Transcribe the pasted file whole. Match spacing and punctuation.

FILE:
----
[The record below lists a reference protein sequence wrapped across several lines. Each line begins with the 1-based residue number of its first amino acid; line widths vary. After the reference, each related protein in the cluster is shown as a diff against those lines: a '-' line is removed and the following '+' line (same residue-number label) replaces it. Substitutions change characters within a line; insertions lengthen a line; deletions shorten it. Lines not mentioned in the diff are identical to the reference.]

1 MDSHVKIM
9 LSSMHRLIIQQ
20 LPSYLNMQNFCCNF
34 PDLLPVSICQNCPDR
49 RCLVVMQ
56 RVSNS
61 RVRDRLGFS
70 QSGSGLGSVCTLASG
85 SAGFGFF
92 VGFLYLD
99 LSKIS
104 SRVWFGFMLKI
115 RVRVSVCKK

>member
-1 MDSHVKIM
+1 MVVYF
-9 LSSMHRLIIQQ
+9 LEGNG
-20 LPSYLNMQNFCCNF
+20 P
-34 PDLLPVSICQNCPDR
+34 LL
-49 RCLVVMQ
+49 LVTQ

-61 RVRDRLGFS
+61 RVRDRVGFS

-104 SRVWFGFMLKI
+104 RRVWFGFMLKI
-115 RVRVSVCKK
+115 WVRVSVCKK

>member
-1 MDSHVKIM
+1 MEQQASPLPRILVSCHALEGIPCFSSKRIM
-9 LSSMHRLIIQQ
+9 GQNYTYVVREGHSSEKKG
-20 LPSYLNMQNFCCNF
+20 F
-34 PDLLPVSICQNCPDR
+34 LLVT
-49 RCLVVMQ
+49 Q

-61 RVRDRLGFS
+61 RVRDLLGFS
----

[The record below lists a reference protein sequence wrapped across several lines. Each line begins with the 1-based residue number of its first amino acid; line widths vary. After the reference, each related protein in the cluster is shown as a diff against those lines: a '-' line is removed and the following '+' line (same residue-number label) replaces it. Substitutions change characters within a line; insertions lengthen a line; deletions shorten it. Lines not mentioned in the diff are identical to the reference.]

1 MDSHVKIM
9 LSSMHRLIIQQ
20 LPSYLNMQNFCCNF
34 PDLLPVSICQNCPDR
49 RCLVVMQ
56 RVSNS
61 RVRDRLGFS
70 QSGSGLGSVCTLASG
85 SAGFGFF
92 VGFLYLD
99 LSKIS
104 SRVWFGFMLKI
115 RVRVSVCKK

>member
-1 MDSHVKIM
+1 MVVYF
-9 LSSMHRLIIQQ
+9 LEGNG
-20 LPSYLNMQNFCCNF
+20 P
-34 PDLLPVSICQNCPDR
+34 LL
-49 RCLVVMQ
+49 LVTQ

-61 RVRDRLGFS
+61 RVRDRVGFS

-104 SRVWFGFMLKI
+104 RRVWFGFMLKI
-115 RVRVSVCKK
+115 WVRVSVCKK

>member
-1 MDSHVKIM
+1 MEQQASPLPRILVSCHALEGIPCFSSKRIM
-9 LSSMHRLIIQQ
+9 GQNYTYVVREGHSSEKKG
-20 LPSYLNMQNFCCNF
+20 F
-34 PDLLPVSICQNCPDR
+34 LLVT
-49 RCLVVMQ
+49 Q

-61 RVRDRLGFS
+61 RVRDLLGFS